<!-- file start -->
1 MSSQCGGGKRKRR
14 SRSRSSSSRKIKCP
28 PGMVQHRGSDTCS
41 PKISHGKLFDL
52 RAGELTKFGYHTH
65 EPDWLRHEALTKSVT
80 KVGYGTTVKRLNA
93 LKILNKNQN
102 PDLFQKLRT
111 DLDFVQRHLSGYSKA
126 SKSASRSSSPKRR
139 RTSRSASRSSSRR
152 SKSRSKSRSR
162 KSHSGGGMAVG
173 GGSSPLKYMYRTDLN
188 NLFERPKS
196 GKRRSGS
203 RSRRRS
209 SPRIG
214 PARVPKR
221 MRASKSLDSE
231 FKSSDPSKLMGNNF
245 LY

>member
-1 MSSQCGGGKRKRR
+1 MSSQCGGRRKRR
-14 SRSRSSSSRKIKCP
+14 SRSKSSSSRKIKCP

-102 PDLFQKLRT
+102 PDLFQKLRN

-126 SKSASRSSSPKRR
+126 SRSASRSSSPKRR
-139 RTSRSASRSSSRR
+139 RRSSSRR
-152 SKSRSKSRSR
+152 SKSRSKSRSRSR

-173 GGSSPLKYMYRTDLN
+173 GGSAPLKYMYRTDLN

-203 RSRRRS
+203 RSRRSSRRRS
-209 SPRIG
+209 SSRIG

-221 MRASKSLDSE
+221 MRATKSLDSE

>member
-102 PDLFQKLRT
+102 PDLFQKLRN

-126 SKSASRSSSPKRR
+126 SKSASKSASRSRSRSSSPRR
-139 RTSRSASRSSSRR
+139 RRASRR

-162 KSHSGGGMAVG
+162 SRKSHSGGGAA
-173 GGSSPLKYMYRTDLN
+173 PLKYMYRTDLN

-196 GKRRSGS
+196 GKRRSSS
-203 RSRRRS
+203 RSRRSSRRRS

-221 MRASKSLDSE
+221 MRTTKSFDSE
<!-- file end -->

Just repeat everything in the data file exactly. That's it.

1 MSSQCGGGKRKRR
14 SRSRSSSSRKIKCP
28 PGMVQHRGSDTCS
41 PKISHGKLFDL
52 RAGELTKFGYHTH
65 EPDWLRHEALTKSVT
80 KVGYGTTVKRLNA
93 LKILNKNQN
102 PDLFQKLRT
111 DLDFVQRHLSGYSKA
126 SKSASRSSSPKRR
139 RTSRSASRSSSRR
152 SKSRSKSRSR
162 KSHSGGGMAVG
173 GGSSPLKYMYRTDLN
188 NLFERPKS
196 GKRRSGS
203 RSRRRS
209 SPRIG
214 PARVPKR
221 MRASKSLDSE
231 FKSSDPSKLMGNNF
245 LY

>member
-1 MSSQCGGGKRKRR
+1 MSSQCGGRRKRR
-14 SRSRSSSSRKIKCP
+14 SRSKSSSSRKIKCP

-102 PDLFQKLRT
+102 PDLFQKLRN

-126 SKSASRSSSPKRR
+126 SRSASRSSSPKRR
-139 RTSRSASRSSSRR
+139 RRSSSRR
-152 SKSRSKSRSR
+152 SKSRSKSRSRSR

-173 GGSSPLKYMYRTDLN
+173 GGSAPLKYMYRTDLN

-203 RSRRRS
+203 RSRRSSRRRS
-209 SPRIG
+209 SSRIG

-221 MRASKSLDSE
+221 MRATKSLDSE

>member
-102 PDLFQKLRT
+102 PDLFQKLRN

-126 SKSASRSSSPKRR
+126 SKSASKSASRSRSRSSSPRR
-139 RTSRSASRSSSRR
+139 RRASRR

-162 KSHSGGGMAVG
+162 SRKSHSGGGAA
-173 GGSSPLKYMYRTDLN
+173 PLKYMYRTDLN

-196 GKRRSGS
+196 GKRRSSS
-203 RSRRRS
+203 RSRRSSRRRS

-221 MRASKSLDSE
+221 MRTTKSFDSE